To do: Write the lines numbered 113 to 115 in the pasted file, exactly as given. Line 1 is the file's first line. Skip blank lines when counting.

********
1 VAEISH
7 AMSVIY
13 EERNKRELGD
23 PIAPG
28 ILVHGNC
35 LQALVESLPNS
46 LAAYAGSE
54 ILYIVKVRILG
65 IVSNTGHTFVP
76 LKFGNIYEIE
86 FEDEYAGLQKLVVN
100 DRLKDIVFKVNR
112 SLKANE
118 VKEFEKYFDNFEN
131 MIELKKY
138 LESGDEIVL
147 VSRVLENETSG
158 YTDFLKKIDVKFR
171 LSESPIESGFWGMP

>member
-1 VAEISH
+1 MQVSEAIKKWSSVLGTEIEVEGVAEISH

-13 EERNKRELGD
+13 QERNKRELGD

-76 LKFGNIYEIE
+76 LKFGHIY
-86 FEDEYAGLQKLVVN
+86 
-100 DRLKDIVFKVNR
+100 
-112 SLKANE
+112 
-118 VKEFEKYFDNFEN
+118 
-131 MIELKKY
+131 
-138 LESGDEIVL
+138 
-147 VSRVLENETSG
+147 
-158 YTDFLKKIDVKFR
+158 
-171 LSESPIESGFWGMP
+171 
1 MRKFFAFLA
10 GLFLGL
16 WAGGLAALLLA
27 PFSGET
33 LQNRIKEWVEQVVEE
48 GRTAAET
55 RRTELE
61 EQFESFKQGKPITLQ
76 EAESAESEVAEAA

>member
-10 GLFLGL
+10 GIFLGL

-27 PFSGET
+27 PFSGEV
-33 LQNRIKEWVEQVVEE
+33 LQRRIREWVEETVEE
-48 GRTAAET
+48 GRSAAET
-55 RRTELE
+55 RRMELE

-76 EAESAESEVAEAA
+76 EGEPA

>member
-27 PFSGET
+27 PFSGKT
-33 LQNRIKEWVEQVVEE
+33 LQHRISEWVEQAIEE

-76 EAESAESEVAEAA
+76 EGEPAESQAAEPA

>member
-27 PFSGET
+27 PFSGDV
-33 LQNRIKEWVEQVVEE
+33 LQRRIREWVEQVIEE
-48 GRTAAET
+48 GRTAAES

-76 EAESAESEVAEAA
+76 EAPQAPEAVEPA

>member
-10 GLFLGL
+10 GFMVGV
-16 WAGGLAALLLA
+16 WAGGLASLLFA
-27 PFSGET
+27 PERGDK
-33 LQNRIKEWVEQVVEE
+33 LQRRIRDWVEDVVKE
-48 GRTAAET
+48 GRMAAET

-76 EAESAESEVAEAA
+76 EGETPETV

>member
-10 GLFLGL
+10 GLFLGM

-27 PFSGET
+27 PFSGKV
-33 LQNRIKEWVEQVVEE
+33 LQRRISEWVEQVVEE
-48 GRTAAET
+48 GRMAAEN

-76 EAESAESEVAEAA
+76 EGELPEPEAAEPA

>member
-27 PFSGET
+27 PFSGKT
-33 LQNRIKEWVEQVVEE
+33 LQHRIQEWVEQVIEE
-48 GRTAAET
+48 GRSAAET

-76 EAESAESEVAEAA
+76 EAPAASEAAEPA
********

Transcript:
+48 GRSAAET

-76 EAESAESEVAEAA
+76 EAPAASEAAEPA